Oct 14, 2015 rated it liked it
Prior to reading this I merely knew Judd Apatow as a creator of beloved-but-under-appreciated tv (Freaks and Geeks!) and the mastermind behind the last decade's brand of raunchy-yet-earnest comedic movies. I had no idea that he had started his career in stand-up nor any inkling of the almost perverse obsession with the art of comedy he had cultivated since his childhood. That being said, this book isn't really Apatow's story, though much of his story does manage to be relayed; rather, it's a com ...more
Mar 22, 2016 rated it liked it
On the one hand, this book gives an interesting peek into the world of movie-making and stand-up. It has interviews with some very intelligent and original people, who tell interesting stories and anecdotes, and expose a lot about their emotional and personal lives. But on the other hand, it's a lot of very insecure people trying to reassure each other that their brilliant and fantastic and the universe's gift to humanity. There's a very distinct lack of perspective - it's true, you contribute a ...more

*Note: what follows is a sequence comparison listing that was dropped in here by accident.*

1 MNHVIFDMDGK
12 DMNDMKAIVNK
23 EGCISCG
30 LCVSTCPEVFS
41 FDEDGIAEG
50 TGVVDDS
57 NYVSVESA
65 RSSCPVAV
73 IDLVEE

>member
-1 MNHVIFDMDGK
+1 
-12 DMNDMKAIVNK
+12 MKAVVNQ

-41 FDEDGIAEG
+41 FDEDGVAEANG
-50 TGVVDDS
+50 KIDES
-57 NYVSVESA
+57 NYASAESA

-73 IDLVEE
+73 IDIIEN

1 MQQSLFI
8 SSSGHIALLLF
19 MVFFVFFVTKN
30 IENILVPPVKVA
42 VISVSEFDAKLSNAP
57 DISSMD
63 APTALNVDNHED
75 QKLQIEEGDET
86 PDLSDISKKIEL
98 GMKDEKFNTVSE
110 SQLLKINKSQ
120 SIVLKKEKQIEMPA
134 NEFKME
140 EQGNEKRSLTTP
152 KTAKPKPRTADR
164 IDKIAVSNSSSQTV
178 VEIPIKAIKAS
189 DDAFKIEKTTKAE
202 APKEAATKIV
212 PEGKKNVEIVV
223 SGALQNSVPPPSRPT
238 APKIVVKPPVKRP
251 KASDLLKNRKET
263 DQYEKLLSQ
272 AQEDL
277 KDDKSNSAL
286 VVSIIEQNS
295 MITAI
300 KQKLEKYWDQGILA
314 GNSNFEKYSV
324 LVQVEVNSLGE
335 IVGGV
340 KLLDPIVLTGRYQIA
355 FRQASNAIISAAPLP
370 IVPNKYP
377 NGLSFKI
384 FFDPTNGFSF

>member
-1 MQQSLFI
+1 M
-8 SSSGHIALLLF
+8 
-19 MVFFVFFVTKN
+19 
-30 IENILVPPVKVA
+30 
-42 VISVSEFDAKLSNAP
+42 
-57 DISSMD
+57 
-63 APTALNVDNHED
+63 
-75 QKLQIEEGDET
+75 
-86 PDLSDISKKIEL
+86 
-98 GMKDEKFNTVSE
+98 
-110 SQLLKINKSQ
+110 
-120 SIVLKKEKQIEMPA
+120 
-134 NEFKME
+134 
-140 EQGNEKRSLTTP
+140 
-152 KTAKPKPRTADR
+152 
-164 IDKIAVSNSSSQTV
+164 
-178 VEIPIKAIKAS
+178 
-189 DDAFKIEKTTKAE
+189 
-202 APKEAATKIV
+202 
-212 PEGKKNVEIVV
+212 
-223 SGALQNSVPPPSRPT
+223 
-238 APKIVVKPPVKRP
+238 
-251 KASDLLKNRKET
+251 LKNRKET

Kathy Ding
Jul 23, 2015 rated it it was ok
I really wanted to love this book; not like it, love it. I ended up skipping 1/3 of this book because of the sheer number of interviews I did not care 2 sh*ts for.

What a lazy book, Judd Apatow! Seriously, the whole book was just transcripts. It didn't have a single sentence that he crafted. For all the talk about how he wrote jokes for all these other big shot comedians, why didn't he write a book with some original jokes? With all the repetition and name dropping, it felt like the entire thing
Dec 18, 2015 rated it liked it
I like Judd Apatow's work. I like the people he interviews, and I love a good conversation about the creative process. The problem with this book is that all of these essays work well as stand alone pieces, but not lumped together. Because what ends up happening is that you hear Judd's story about his divorced parents and his neurosis and his radio show and his heartbreak over Freaks and Geeks about 50 times and by the time you are done with the book, you are completely over Judd Apatow. An edit ...more